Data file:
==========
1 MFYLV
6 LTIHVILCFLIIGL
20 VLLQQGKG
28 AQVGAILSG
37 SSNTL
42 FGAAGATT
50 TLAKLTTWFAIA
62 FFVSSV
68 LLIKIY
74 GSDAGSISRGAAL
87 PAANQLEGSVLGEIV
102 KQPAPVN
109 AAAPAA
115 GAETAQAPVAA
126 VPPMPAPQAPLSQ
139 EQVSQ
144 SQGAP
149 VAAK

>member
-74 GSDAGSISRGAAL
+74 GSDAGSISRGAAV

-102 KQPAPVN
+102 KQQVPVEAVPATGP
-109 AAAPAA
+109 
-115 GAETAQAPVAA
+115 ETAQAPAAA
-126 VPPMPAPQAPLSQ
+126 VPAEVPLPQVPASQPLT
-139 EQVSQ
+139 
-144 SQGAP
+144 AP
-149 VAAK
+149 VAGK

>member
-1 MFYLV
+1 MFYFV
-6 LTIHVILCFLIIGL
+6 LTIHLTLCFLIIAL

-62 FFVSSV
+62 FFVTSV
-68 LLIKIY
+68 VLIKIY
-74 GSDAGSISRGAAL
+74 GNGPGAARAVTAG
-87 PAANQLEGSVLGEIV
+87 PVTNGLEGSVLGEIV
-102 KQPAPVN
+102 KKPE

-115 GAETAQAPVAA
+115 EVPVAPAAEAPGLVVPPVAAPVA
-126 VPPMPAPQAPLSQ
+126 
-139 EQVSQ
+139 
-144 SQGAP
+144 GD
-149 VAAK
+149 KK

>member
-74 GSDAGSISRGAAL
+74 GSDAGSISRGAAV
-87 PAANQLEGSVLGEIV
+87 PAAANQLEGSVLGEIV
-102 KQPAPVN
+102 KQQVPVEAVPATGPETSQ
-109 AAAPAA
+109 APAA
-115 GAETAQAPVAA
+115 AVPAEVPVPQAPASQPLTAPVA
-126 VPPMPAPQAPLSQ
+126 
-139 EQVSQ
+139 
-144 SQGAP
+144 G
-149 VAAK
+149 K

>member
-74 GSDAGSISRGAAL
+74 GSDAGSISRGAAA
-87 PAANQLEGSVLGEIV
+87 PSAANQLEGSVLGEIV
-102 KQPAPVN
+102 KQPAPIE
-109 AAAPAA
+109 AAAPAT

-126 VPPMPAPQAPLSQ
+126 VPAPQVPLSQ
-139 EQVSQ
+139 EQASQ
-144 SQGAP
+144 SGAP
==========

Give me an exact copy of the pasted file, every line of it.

1 MFYLV
6 LTIHVILCFLIIGL
20 VLLQQGKG
28 AQVGAILSG
37 SSNTL
42 FGAAGATT
50 TLAKLTTWFAIA
62 FFVSSV
68 LLIKIY
74 GSDAGSISRGAAL
87 PAANQLEGSVLGEIV
102 KQPAPVN
109 AAAPAA
115 GAETAQAPVAA
126 VPPMPAPQAPLSQ
139 EQVSQ
144 SQGAP
149 VAAK

>member
-74 GSDAGSISRGAAL
+74 GSDAGSISRGAAV

-102 KQPAPVN
+102 KQQVPVEAVPATGP
-109 AAAPAA
+109 
-115 GAETAQAPVAA
+115 ETAQAPAAA
-126 VPPMPAPQAPLSQ
+126 VPAEVPLPQVPASQPLT
-139 EQVSQ
+139 
-144 SQGAP
+144 AP
-149 VAAK
+149 VAGK

>member
-1 MFYLV
+1 MFYFV
-6 LTIHVILCFLIIGL
+6 LTIHLTLCFLIIAL

-62 FFVSSV
+62 FFVTSV
-68 LLIKIY
+68 VLIKIY
-74 GSDAGSISRGAAL
+74 GNGPGAARAVTAG
-87 PAANQLEGSVLGEIV
+87 PVTNGLEGSVLGEIV
-102 KQPAPVN
+102 KKPE

-115 GAETAQAPVAA
+115 EVPVAPAAEAPGLVVPPVAAPVA
-126 VPPMPAPQAPLSQ
+126 
-139 EQVSQ
+139 
-144 SQGAP
+144 GD
-149 VAAK
+149 KK

>member
-74 GSDAGSISRGAAL
+74 GSDAGSISRGAAV
-87 PAANQLEGSVLGEIV
+87 PAAANQLEGSVLGEIV
-102 KQPAPVN
+102 KQQVPVEAVPATGPETSQ
-109 AAAPAA
+109 APAA
-115 GAETAQAPVAA
+115 AVPAEVPVPQAPASQPLTAPVA
-126 VPPMPAPQAPLSQ
+126 
-139 EQVSQ
+139 
-144 SQGAP
+144 G
-149 VAAK
+149 K

>member
-74 GSDAGSISRGAAL
+74 GSDAGSISRGAAA
-87 PAANQLEGSVLGEIV
+87 PSAANQLEGSVLGEIV
-102 KQPAPVN
+102 KQPAPIE
-109 AAAPAA
+109 AAAPAT

-126 VPPMPAPQAPLSQ
+126 VPAPQVPLSQ
-139 EQVSQ
+139 EQASQ
-144 SQGAP
+144 SGAP